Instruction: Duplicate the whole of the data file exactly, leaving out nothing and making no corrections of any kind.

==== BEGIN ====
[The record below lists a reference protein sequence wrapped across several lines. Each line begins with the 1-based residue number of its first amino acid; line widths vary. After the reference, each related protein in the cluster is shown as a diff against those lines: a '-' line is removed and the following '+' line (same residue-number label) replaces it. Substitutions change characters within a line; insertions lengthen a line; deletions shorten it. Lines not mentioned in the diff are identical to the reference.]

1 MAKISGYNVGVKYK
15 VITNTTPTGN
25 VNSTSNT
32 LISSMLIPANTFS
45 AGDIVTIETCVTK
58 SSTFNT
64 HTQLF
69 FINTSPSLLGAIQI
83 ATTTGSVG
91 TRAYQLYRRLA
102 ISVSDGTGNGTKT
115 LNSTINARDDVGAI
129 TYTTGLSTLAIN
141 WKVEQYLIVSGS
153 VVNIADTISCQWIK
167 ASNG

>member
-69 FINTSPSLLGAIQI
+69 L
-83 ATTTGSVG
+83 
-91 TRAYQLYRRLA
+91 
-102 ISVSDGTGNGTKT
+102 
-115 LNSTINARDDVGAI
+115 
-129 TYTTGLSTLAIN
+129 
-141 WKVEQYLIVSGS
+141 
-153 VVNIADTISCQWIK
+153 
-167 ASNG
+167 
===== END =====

[The record below lists a reference protein sequence wrapped across several lines. Each line begins with the 1-based residue number of its first amino acid; line widths vary. After the reference, each related protein in the cluster is shown as a diff against those lines: a '-' line is removed and the following '+' line (same residue-number label) replaces it. Substitutions change characters within a line; insertions lengthen a line; deletions shorten it. Lines not mentioned in the diff are identical to the reference.]

1 MAKISGYNVGVKYK
15 VITNTTPTGN
25 VNSTSNT
32 LISSMLIPANTFS
45 AGDIVTIETCVTK
58 SSTFNT
64 HTQLF
69 FINTSPSLLGAIQI
83 ATTTGSVG
91 TRAYQLYRRLA
102 ISVSDGTGNGTKT
115 LNSTINARDDVGAI
129 TYTTGLSTLAIN
141 WKVEQYLIVSGS
153 VVNIADTISCQWIK
167 ASNG

>member
-69 FINTSPSLLGAIQI
+69 L
-83 ATTTGSVG
+83 
-91 TRAYQLYRRLA
+91 
-102 ISVSDGTGNGTKT
+102 
-115 LNSTINARDDVGAI
+115 
-129 TYTTGLSTLAIN
+129 
-141 WKVEQYLIVSGS
+141 
-153 VVNIADTISCQWIK
+153 
-167 ASNG
+167 